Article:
Boycotts do work. Sanctions against South Africa during the height of Apartheid were in essence a form of boycotting which worked remarkably well. You can argue in every case that boycotting does no good, poor people suffer and they are the ones to suffer not those that are running the governments etc. For instance boycotting a company like GAP essentially hurts GAP sales and puts thousands of poor workers in third-world countries out of jobs. That is one side of the argument.

However, if we did not speak up and say something then nothing will change. Boycotts do work. The Muse boycotting was interesting, but it amounted to taking a stand for our ideals, I did not disagree with that at all. Our job as a student paper (and yes my ideas have changed a bit in the intervening years) was to fight and promote those ideals. The problem eventually comes in the fact that not everyone agreed on those ideals, at that point the boycotts failed.

Oh yeah, and by the way, a strike is essentially a boycott of a company. Unions have successfully made sure that most people in developed nations have good working conditions (I do agree that some unions have gotten greedy). If you don't believe me, go spend a few months in a developing nation where unions have yet to have that kind of success.

Jason.Bartlett said...

I must say I agree with Dups on a few points.

1. Sanctions against South Africa did work. And heck it was Mulroney so you can even say boycotts work for evil people too.

2. Senator was right to say what she said, its her opinion. Liberals disavowing her, disappointing but not surprising. The Liberals are in a rush to disavow anything they touched over the past year.

However I disagree with the old Muse boycotts.

I was there for one or two, I forget the exact number as my therpist was able to remove most of my memories of that time.

I do remember it being less about ideals and more about this is what I think and I'm right, deal with it. Miliant piousness. I also remember we wouldn't acccept funding from the military, because they used guns or were in Nato. So not only did they fail they also didn't make a lot of sense. "Hi Canadian military here can we put an add in your paper for recruitment?"

Sensible boycotting yes, idealogical rants disguised as boycotting no.

As for the bloody seals doesn't anybody remeber Denis Leary's wise words on the subject. (Too long for me to recap here, I believe its on the Cure for Cancer album)

Ed Hollett said...

Boycvotts are wonderful things.

In my day - before the flood - The Muse would proudly print its list of boytcotted advertisers, including of course defence manufacturers and the Canadian Forces.

There wasn't much advertising in the campus rag in those days, as a consequence.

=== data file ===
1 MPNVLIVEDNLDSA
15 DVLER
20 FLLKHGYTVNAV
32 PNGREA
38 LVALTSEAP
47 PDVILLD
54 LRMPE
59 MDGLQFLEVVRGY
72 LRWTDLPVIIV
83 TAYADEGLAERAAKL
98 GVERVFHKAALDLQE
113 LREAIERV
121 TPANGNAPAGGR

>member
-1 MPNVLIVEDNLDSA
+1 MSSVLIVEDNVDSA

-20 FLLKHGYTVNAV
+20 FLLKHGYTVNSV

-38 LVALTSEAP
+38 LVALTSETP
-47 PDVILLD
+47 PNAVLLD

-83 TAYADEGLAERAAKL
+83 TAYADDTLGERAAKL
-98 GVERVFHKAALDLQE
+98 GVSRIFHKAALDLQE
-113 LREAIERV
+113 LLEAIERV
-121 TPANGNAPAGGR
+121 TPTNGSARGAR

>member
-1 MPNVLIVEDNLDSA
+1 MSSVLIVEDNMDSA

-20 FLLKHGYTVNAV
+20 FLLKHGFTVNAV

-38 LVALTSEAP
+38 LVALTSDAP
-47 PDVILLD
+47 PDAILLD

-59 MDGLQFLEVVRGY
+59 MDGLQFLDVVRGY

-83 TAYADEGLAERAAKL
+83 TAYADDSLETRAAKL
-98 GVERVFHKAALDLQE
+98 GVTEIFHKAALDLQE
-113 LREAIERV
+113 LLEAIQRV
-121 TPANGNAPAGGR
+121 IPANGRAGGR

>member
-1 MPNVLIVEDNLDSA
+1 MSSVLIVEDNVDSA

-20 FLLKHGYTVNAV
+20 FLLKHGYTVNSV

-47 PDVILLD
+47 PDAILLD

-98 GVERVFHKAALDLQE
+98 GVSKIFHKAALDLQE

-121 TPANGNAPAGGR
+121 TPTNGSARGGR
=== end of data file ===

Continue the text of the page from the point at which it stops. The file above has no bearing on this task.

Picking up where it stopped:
Except...

Each week there'd be a full-page, sometimes a full back pager, advertising Texas Instruments calculators.

Texas Instruments made guidance systems for various types of missiles, in addition to making those hand-held things the size of a paperback that would calculate cos, sin and tan for you.

Seems someone at The Muse missed that little tidbit of information, but the self-righteousness of the editorial boycotts still gave some of us a chuckle every week, courtesy of TI.

Jason Bartlett said...

Just a addition to what I said earlier, I also remeber when the rant came up against accepting money from the Canadian Forces, Sue told of how the forces helped her brother build a better life for himself and she thought it was an evil organization. Boy I remember the looks! "Hello Sue getting our hate on, kinding of bringing it down" That kind of look.

John Mutford said...

Why don't we all agree that some boycotts work and others don't? Does anyone remember when Coca-Cola pulled its bottling plant out of Newfoundland? We were all going to bring Coca-Cola to its effervescent knees with our sad boycott which lasted oh about a week. That one definitely didn't work. Hmmm. That reminds me. How's the Coke plant in Iqaluit doing Craig?

towniebastard said...

The coke bottling plant is doing just fine, John, judging by the number of disgarded coke bottles you see lying around town...

Your story of the coke boycott reminds of an uncle. He had long boycoted Pepsi because he discovered that the odds of winning their contests was worse in Newfoundland than anywhere else in Canada. Then Coke pulled out of the province so he boycotted Coke. I think he was drinking Big 8 cola, but hated it, so he caved in and started drinking Pepsi again, feeling it was the lesser evil.

It's why I dislike boycotts. Yes, in rare instances they work, but I think they don't in most cases. If you don't want to buy something from a place because you disagree with some aspect of how they do business, fine. But don't get all moral and pious and start telling people "well, I would never buy stuff from them." It's just annoying and most people end up changing their mind once their boycott become inconvenient. "I would never shop with them (but it's a really good sale this week, so I'll make an exception)."

I'm not saying you do this, Dups. But we all know people like it.

And like Jason, I have lingering memories of horrific Muse boycott meetings. I think that's where my dislike from them comes from. God, the sanctimonious that came from those meetings still makes me ill.